Imagine painters in the middle of the 19th century when photography became a thing. They were committing their lives to learn painting and then BAM! one guy with the box and you have the same thing. Same? This is the case. We still have painters, we still have analog/digital photographers, we still have digital artists. We are looking at a new step in the evolution of art. This time we have a new tool (like paint brush or camera lenses) to express ourselves even faster and more precise.”

We are looking at a new step in the evolution of art.

“You can also look at this problem from the recipient perspective. What matters is the end result. I could be generalizing, but when you admire the final result, no matter if this is 3D art, photography or painting, you don’t give a damn about time and effort it took to produce. Emotions that it generates is all that counts (and probably for most of the Unsplash users, the fact if you can use it for free).”

“Lastly, it is not true that you just sit for an hour and generate hundreds of top notch, world class pictures. It takes effort to create something that really makes sense and has good quality. Difference this time you can blend much much more without spending months learning new skills (at the end I’m not sure if this is good or bad though).”

Before a high resolution image is generated by Midjourney, four suggestions are first made for input. From here it takes two more steps and a few minutes to reach full resolution.

“At the end… I feel an enormous joy of exploring AI art. I’m not publishing my work anywhere else except for Unsplash (and Pexels… but they are second). So if Unsplash says no, I will put the results of this exploration into the drawer for now. Maybe one day you will change your mind, but just be careful not to miss the (r)evolution. Don’t be Kodak.”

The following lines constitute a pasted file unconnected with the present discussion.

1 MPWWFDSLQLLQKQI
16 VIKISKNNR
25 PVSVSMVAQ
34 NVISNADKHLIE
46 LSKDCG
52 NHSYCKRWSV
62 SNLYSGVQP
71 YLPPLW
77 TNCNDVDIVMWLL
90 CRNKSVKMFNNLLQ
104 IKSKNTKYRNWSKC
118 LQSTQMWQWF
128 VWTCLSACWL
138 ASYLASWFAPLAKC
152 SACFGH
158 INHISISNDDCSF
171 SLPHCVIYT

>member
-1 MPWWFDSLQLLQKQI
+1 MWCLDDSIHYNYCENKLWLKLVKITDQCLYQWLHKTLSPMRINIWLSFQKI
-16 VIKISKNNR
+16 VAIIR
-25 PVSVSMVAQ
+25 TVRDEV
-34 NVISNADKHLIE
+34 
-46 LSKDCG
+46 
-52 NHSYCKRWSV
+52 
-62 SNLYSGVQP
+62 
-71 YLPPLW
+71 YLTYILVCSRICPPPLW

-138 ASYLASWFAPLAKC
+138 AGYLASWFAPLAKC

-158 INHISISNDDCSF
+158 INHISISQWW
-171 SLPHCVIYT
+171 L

Just be careful not to miss the (r)evolution.

Even this argumentation apparently did not convince Unsplash to accept AI images in the near future after all. Also on other platforms like Pexels or Pixabay it looks bad, at least according to my research. So I sat down, bought an account on Midjourney and looked what AI understands by various basic terms that could be used well for stock photos. One WordPress page later, my little stock database is up and running.

On there are at the moment already more than 300 images on topics like coronavirus or technology or even just images where you can’t decide which one you want to put as your next wallpaper. According to Midjourney’s terms of use, every generated image belongs to me as long as I pay for the service – and I do. Commercial use is also allowed, so I’m even allowed to place ads on the site. By the way, this is not possible with Midjourney alternative DALL-E, because commercial use of the images is prohibited. I focus on images in 16:9 so that they suit as wide a range of use cases as possible.

So get ready to join me on the journey to create what may be the first and largest completely AI-generated stock database. I’m also planning to publish a few blog articles on the subject – which may lead to me neglecting this site even more than I already do. Sorry for that, but I at least don’t want to miss the (r)evolution.